The Contemporary Value of Black Feminism

Written by Rochelle Wong, Researcher on The Young People’s Advisory Board.

“Behind every man, is a great woman” ~ The Port Arthur News (1946)

The quote above has stood the test of time, revealing to us the fruitful and often unrecognised contribution women have made in history. In light of the rise of acknowledgment of Black excellence I would like to rephrase this quote and say, behind every great Black man is a great Black woman. Black feminist discourse has in recent years accentuated the Black struggle by reconceptualising identity, instilling confidence in Black women and creating inclusive critical discourses. Its history has a long and significant story in female marginalisation and mistreatment. The civil rights movement in the 1960s reveals to us that this took the form of exclusion from mainstream feminism because of race and exclusion from Black liberation movements because of gender. Despite this, Black women continued to lead social movements of their own, from the underground railroads in the US to the Suffragette Movement in the UK. The transatlantic relationship between the US and the UK when it comes to Black liberation, can be seen by examining the Black Power Movement’s (BPM) influence on other movements in the US and the UK. For example: the Bristol Bus Boycott in the UK which drew inspiration from the Montgomery Bus Boycott which started in the US. A significant movement which also formed in Britain was the British Black Power Movement. The brains from such a movement came from Althea Jones-Lecointe, who built formal structures to protect Black women from violence, challenged institutions and endured many racial attacks. Another key Black female figure in the UK was Olive Morris, who had advocated for better education and housing in Black communities. These different movements amongst others in the UK and the US were led, supported and enhanced by the presence of Black women who illustrated critical discourses in practical ways.

Sociologists like Patricia Collins, Kimberle Crenshaw and Bell Hooks employed critical race discourse to appeal for the Black female experience. This contributed towards Third Wave feminist which addressed the intersectionality of oppression. Intersectionality, which was first theorised by Kimberle Crenshaw, is a concept that continues to infiltrate social justice movements that acknowledge complex identities. Other strides that Black feminists have made include raising awareness of sexual assault in professional spaces. The Anita Hill Hearing  is a famous example of an experiential catalyst which shifted the direction of mainstream feminism and has led to many modern social movements. Grounded in the need to challenge discriminative and patriarchal practices, movements like: #BlackLivesMatter, #BlackGirlMagic movement and #MeToo have thrived off of black radical feminism with Black women consistently addressing inequality in all areas of society.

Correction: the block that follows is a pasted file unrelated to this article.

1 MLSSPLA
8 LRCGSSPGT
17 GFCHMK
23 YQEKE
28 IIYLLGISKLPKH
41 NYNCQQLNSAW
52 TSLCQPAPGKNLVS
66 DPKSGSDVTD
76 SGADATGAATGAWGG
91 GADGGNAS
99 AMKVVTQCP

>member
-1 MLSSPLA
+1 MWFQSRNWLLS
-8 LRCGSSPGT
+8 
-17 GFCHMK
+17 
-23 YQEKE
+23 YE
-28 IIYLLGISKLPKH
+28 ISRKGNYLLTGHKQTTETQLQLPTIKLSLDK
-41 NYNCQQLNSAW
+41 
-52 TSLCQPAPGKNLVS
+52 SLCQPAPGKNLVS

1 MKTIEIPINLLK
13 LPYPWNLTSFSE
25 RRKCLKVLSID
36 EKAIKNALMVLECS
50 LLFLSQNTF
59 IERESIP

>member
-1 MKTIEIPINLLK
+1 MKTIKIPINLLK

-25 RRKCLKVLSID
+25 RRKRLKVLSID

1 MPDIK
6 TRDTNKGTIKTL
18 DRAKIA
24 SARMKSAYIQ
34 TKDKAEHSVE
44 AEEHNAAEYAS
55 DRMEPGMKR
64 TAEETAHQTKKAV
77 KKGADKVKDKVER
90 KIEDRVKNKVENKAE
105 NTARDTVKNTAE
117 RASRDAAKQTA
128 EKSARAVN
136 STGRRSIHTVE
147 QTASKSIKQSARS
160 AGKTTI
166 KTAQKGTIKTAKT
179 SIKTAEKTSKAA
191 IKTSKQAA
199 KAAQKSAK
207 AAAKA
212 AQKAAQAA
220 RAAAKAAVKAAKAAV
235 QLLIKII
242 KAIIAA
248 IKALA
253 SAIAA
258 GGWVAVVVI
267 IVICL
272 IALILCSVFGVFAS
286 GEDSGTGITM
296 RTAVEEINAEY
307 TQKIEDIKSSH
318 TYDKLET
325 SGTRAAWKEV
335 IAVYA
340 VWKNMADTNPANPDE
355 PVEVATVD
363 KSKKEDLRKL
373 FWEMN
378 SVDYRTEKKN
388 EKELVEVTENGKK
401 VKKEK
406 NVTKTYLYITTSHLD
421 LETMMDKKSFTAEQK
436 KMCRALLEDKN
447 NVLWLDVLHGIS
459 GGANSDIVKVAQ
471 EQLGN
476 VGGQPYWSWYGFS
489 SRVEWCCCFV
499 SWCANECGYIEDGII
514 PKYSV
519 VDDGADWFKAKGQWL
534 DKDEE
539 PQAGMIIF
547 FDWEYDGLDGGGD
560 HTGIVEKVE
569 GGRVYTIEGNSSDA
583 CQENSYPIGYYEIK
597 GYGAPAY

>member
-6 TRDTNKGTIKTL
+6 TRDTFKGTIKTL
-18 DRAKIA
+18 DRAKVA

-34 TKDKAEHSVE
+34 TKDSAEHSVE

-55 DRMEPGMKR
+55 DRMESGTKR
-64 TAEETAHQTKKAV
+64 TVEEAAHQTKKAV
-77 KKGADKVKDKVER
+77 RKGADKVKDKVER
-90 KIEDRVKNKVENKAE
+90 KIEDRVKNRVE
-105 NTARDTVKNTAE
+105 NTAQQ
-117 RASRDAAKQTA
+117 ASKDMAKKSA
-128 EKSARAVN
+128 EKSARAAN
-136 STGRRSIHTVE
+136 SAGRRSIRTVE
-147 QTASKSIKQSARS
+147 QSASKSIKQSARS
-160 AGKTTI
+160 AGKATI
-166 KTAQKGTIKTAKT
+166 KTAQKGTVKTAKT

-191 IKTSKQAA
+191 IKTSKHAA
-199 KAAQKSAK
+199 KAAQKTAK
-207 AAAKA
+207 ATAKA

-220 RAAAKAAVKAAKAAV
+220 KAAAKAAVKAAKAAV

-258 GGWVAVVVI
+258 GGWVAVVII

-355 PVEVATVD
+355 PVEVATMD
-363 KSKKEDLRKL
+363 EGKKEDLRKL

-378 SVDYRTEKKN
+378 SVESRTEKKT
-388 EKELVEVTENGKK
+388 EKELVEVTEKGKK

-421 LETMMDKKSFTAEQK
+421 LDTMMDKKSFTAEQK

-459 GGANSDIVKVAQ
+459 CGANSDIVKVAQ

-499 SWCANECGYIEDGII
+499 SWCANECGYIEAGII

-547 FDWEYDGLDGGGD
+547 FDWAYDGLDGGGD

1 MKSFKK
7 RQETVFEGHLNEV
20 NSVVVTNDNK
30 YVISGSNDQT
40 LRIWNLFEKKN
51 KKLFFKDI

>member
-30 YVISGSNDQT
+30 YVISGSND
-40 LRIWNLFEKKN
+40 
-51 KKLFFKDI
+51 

Black women have worked hard to assimilate towards different cultures and to remain resilient during periods of oppression. They have often been placed in position that have them place race over gender. However, Black women and their discourses have significantly influenced our approach to gender politics. Black women have mastered the art of selectively repressing personal desires for the benefit of a greater cause during racial tensions. So, what are young people thinking? Young people have been advocating for gender equality and speaking out against harassment through movements like: MeToo .They have engaged in the development of critical discourses by arguing for the retrieval of historical ideologies. Ultimately, continuing to gravitate towards recognising and empowering all women. The Young People’s Advisory Board wishes to extend these sentiments by recognising modern viewpoints and reviving historical perspectives.

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